LIBYA: Evacuations continue amidst fighting
TitleLIBYA: Evacuations continue amidst fighting
Fighting in Misrata on 26 and 27 April 2011 delayed ships carrying humanitarian aid from docking. Although shelling continues to cause widespread destruction in the port area, humanitarian aid was still delivered and around 1,000 people were evacuated by an International Organization for Migration (IOM)-chartered ship on 27 April arriving in Benghazi the next morning.
Over 11,000 people have been evacuated from Misrata thus far, and the United Nations Humanitarian Air Service is scheduled to begin evacuation service on 1 May with initial routing of Malta-Cairo-Benghazi-Malta twice a week on Sunday and Thursday.
On 27 April, a United Nations International Commission of Inquiry fact-finding mission arrived in Tripoli to look into reports of human rights violations by the Libyan government, including civilian casualties and indiscriminate bombing in civilian areas. Over 630,000 people have now fled Libya since the beginning of the conflict, with about 18,500 Libyans crossing into Tunisia from the Nafusa Mountains region where fighting continues.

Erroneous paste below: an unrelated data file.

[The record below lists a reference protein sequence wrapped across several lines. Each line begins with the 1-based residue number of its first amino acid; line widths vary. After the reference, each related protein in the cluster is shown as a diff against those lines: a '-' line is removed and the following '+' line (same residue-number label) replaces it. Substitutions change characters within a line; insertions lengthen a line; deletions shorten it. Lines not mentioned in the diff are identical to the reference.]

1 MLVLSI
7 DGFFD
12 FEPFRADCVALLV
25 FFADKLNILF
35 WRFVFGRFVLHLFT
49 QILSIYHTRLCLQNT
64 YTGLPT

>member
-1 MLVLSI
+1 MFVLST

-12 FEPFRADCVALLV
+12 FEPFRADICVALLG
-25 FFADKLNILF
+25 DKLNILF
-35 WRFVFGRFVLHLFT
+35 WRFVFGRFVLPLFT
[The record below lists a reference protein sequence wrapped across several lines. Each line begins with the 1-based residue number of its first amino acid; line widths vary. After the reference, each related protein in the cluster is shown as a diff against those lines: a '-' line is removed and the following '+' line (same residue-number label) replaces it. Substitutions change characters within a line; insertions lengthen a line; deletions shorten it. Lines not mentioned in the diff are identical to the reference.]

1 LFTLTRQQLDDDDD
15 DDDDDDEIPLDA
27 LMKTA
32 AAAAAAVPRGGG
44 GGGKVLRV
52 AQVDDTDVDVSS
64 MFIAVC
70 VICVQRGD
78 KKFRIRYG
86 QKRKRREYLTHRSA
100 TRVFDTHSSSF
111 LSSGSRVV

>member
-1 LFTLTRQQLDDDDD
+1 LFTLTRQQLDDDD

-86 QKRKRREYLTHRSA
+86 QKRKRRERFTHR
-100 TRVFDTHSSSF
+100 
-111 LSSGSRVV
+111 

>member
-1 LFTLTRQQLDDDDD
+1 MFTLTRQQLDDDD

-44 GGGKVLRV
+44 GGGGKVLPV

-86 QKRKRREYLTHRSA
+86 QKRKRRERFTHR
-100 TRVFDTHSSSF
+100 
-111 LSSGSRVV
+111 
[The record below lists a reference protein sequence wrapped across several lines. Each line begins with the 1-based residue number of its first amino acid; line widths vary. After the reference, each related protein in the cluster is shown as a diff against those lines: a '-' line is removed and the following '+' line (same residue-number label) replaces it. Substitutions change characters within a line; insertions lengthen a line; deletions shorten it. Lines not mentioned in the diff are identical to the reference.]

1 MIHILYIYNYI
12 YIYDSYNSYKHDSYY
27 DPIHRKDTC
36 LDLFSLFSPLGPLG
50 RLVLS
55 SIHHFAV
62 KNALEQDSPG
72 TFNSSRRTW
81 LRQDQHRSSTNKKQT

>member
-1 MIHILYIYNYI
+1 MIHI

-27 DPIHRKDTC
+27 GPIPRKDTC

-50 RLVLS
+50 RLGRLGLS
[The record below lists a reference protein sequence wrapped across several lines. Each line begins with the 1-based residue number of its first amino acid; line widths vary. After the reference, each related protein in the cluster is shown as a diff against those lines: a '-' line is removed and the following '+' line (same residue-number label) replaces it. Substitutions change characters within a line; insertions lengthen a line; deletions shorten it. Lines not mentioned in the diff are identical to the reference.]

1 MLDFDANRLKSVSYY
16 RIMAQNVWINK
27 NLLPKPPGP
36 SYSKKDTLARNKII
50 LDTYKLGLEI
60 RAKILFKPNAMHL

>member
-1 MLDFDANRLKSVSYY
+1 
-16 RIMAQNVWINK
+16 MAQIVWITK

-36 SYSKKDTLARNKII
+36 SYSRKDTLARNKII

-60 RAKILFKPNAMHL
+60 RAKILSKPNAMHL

As part of the humanitarian response, the World Food Programme has distributed food in the east, reaching some 200,000 beneficiaries. However, there is still concern about access to populations in the Nafusa Mountains region in light of anecdotal reports of urgent food requirements in the west. International Medical Corps delivered medical supplies to Nalut Hospital in western Libya on 26 April. Three rockets were fired nearby in neighbouring Zintan causing damage, but due to the security situation casualties have been unable to access medical services outside Zintan.
United Nations Humanitarian Coordinator for Libya Panos Moumtzis arrived in Cairo on 26 April and will visit the Tunisia-Libya border on 29 April and Tripoli on 30 April. The humanitarian community is seeking access to Misrata and Zintan for independent humanitarian assessments.
According to the Financial Tracking Services, the $310 million Flash Appeal for the Libyan Crisis is only funded at about 42.6 per cent.
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